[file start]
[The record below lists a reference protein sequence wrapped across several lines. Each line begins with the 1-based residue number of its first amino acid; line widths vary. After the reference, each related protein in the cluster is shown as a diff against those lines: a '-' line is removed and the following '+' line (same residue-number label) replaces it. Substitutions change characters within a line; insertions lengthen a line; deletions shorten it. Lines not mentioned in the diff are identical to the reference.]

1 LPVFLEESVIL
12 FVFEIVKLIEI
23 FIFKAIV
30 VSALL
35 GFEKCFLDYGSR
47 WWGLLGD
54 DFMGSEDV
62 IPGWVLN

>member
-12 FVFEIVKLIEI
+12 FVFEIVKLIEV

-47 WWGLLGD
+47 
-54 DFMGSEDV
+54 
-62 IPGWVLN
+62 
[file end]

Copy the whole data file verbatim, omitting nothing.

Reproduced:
[The record below lists a reference protein sequence wrapped across several lines. Each line begins with the 1-based residue number of its first amino acid; line widths vary. After the reference, each related protein in the cluster is shown as a diff against those lines: a '-' line is removed and the following '+' line (same residue-number label) replaces it. Substitutions change characters within a line; insertions lengthen a line; deletions shorten it. Lines not mentioned in the diff are identical to the reference.]

1 LPVFLEESVIL
12 FVFEIVKLIEI
23 FIFKAIV
30 VSALL
35 GFEKCFLDYGSR
47 WWGLLGD
54 DFMGSEDV
62 IPGWVLN

>member
-12 FVFEIVKLIEI
+12 FVFEIVKLIEV

-47 WWGLLGD
+47 
-54 DFMGSEDV
+54 
-62 IPGWVLN
+62 